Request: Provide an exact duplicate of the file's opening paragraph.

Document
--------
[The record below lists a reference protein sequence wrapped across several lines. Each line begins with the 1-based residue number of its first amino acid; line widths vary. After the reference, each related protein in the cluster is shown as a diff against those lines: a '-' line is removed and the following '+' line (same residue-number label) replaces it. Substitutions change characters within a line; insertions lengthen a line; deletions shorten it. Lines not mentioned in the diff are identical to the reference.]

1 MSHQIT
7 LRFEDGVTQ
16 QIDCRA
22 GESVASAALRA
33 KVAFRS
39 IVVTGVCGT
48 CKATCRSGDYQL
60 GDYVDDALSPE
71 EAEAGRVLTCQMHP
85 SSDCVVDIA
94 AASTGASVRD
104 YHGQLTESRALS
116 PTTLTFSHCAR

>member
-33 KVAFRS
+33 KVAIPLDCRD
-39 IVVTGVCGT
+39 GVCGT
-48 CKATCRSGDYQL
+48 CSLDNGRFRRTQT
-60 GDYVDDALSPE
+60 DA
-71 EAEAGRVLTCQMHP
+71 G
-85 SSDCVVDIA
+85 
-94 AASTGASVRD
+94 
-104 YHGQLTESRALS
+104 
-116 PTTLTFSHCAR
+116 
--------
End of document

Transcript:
[The record below lists a reference protein sequence wrapped across several lines. Each line begins with the 1-based residue number of its first amino acid; line widths vary. After the reference, each related protein in the cluster is shown as a diff against those lines: a '-' line is removed and the following '+' line (same residue-number label) replaces it. Substitutions change characters within a line; insertions lengthen a line; deletions shorten it. Lines not mentioned in the diff are identical to the reference.]